Tuesday, July 5, 2022
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China is not (yet) in crisis

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Emilie Frenkiel. Specialist in China

At the end of a year marked by turmoil in the stock exchange, in this interview the economist and expert of China Jean-François Huchet describes the outlines of the economic reforms initiated in 1978 and explains the role of the state, large public and private companies in the Chinese economy and their adapting to globalisation and the challenge of the environment. *

Books and Ideas: What is the role of the Chinese state in industrial development of China?

Jean-François Huchet: The role of the Chinese state has been very important in the economic development of China, especially since 1978, when there was a major change in its economic development strategy. This is a state that has remained very present directly in public companies and through aid given to them to avoid a clash with foreign companies, as happened in Russia and Eastern Europe, following the disappearance of Soviet regime. It is a welfare state but has managed to restructure, develop and adapt to globalisation. A state that is very present but has been known to force firms to modernize, promoting new technological capabilities and raise international competition.

Books and Ideas: How has this role been evolving?

Jean-François Huchet: Their role has changed a lot since 1978. At first, until 1992, the state was marked by planning. It proposed quite ambitious goals and did not measure the imbalance between its modernization and development plans and the actual performance of an economy still determined by Soviet-style planning. This led to failures in industrial policy, particularly with respect to the concentration of enterprises to create "national champions". By contrast, a breakthrough was achieved in the policies of protecting the domestic market, temporary protection of enterprises until they could modernize and deal with international competition. Things have changed much since 1992. Under the leadership of Deng Xiaoping, a vast programme of economic reforms and transition to market economy was launched. The State-which withdrew some, though not completely- knew how to adapt its strategy on industrial policy, with more realistic objectives, and above all, drive the market so that China has approached other model countries with large State sectors but in a competitive landscape, more and more open and international (...) This varies, of course, depending on the sectors. There are those, such as oil and telecommunications, which are almost state monopolies and others fully open to competition, such as electronics, home appliances, light industry and even certain areas of heavy ones (...) Recently, the State took care of primarily issues related to the environment and energy transition. And in any case we must bear in mind that among the 500 largest Chinese companies, the vast majority belong to the state, but with little resemblance to those of the 80's. All these companies have been restructured and there is much debate about profitability.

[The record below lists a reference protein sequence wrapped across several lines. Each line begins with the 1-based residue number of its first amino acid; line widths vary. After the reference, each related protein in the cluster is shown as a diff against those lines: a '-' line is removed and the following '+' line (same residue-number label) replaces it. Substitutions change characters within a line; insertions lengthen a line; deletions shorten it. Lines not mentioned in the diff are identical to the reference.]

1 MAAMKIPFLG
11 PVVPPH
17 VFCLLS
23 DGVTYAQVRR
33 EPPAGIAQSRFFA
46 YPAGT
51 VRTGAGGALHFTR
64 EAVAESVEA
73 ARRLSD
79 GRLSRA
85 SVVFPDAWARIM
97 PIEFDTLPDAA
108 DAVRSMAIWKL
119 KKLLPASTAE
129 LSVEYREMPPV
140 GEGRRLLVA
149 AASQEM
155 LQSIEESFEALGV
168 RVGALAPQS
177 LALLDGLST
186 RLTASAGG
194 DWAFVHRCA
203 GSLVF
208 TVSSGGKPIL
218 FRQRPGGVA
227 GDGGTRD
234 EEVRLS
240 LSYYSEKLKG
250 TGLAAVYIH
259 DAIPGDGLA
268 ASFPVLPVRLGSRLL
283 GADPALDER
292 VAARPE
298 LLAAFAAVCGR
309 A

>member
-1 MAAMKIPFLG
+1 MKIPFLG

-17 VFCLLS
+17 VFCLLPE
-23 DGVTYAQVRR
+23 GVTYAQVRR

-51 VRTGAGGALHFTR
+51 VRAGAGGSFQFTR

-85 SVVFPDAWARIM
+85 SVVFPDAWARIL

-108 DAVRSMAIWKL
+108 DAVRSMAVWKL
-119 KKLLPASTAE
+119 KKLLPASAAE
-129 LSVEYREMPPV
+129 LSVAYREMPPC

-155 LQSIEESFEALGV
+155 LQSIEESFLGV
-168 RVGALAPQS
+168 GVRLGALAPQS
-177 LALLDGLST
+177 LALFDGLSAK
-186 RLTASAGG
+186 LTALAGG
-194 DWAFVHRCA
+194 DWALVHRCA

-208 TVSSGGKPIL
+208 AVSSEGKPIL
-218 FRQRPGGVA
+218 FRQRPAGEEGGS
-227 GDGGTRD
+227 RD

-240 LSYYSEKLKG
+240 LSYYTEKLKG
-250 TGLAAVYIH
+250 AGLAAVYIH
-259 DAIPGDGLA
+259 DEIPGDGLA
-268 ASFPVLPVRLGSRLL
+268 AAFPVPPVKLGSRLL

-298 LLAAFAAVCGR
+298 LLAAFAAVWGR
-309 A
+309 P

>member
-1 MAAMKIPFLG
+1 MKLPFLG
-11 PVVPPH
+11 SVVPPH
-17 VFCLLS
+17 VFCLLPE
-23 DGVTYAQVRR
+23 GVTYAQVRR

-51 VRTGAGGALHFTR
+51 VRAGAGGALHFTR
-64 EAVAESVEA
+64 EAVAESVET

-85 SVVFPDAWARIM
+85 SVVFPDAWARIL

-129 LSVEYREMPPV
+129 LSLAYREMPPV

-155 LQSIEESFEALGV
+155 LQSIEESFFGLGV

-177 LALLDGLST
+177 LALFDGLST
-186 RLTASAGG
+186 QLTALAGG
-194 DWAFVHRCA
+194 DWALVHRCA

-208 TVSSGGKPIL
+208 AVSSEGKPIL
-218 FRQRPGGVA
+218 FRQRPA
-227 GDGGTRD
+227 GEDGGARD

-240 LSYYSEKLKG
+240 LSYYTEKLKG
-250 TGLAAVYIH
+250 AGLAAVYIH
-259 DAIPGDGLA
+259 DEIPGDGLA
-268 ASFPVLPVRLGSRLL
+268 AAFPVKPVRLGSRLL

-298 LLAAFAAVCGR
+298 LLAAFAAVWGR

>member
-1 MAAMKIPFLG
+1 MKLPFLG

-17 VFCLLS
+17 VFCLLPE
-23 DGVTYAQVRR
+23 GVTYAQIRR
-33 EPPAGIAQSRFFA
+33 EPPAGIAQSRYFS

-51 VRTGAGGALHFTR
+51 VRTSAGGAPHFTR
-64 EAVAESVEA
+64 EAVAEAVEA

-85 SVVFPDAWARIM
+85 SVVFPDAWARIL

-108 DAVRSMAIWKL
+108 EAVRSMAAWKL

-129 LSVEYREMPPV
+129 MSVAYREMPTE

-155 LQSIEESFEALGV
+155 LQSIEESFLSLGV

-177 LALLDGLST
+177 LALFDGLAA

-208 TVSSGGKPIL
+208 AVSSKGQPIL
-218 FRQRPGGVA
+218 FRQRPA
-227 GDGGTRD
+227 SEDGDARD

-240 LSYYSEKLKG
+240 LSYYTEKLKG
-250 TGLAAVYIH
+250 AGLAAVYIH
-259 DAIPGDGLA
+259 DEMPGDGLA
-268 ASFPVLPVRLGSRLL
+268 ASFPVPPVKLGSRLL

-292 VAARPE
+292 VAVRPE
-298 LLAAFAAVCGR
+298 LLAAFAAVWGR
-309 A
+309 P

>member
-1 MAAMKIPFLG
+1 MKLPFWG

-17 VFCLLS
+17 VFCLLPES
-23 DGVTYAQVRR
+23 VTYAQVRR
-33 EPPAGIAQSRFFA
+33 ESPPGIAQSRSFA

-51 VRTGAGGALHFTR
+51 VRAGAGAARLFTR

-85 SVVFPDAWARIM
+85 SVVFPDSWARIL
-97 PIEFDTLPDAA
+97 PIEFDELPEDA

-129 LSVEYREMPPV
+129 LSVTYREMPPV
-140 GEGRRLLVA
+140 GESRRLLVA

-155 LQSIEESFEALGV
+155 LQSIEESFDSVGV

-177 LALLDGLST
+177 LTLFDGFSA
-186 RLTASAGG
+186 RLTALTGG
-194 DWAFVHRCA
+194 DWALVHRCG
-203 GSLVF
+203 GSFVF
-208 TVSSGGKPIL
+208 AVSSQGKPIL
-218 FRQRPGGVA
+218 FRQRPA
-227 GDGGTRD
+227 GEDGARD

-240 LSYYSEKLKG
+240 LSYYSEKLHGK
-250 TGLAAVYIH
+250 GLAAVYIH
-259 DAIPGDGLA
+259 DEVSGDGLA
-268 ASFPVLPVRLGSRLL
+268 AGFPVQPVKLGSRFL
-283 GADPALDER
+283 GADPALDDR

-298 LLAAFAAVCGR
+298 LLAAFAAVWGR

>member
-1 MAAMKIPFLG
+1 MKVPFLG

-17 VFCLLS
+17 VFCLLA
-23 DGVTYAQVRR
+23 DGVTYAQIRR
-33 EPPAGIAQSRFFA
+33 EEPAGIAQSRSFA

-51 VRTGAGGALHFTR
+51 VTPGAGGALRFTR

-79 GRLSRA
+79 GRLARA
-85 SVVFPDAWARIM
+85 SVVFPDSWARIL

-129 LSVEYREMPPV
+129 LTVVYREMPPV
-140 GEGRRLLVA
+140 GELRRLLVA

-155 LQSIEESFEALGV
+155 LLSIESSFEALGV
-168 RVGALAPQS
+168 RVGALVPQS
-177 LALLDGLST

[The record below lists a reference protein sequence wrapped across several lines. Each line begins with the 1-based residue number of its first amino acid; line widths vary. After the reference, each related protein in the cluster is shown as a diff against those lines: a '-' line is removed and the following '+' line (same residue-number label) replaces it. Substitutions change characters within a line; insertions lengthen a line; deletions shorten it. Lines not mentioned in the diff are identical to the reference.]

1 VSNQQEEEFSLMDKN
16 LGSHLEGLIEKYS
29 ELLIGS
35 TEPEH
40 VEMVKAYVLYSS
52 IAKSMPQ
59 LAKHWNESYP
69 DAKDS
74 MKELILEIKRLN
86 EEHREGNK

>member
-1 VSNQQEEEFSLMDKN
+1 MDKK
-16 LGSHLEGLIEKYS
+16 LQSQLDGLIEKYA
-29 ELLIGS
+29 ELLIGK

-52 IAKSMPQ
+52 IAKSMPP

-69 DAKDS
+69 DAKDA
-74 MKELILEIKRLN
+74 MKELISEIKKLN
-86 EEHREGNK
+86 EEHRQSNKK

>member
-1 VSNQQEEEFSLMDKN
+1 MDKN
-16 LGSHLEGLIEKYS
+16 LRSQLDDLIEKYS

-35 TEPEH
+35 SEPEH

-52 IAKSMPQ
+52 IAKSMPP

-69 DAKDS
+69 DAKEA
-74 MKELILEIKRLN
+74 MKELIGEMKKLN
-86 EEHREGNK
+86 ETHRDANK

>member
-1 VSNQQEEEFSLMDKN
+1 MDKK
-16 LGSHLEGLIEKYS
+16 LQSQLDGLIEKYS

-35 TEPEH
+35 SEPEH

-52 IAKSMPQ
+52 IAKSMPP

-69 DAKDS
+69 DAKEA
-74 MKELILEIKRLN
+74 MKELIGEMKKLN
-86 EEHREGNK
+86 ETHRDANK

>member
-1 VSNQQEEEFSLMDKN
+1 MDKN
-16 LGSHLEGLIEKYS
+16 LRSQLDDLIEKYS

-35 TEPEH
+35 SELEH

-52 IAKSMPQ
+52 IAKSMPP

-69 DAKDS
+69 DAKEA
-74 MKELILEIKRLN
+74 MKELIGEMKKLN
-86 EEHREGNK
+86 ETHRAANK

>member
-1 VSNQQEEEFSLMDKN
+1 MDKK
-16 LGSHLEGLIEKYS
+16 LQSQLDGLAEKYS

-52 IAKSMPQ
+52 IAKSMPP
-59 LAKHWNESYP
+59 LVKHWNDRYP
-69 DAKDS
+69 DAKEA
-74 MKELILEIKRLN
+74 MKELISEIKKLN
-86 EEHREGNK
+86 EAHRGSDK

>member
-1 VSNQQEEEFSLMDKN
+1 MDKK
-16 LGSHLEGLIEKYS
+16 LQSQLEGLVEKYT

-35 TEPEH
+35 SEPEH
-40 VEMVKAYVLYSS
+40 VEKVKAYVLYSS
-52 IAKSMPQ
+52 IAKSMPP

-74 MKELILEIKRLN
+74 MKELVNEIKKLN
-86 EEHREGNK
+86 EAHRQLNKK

Books and Ideas: What is the part of private companies in the Chinese economy?

Jean-François Huchet: What is interesting is the convergence of the state, which remains very strong despite the reforms and, since 1978, an important development of the private sector, which before had never really taken off. The private sector disappeared in 1953-1954, at the time of the nationalization of the Chinese economy, and reappeared and has continued to progress since 1978, except for two times in 1989 and 1991 (slowdown of reforms as a result of the student movement 1989) and 2008 (recovery plan in which much of the money was channelled into the public sector) (...) Today the private sector is dominant in the Chinese economy in terms of employment, investment and fixed capital. Its only difference with the public sector is the size of the companies. Large companies are public and the small ones private. This is to say that somehow the development of the private sector is not allowed. From a certain size up, there is a desire to have public companies that dominate the national economy.



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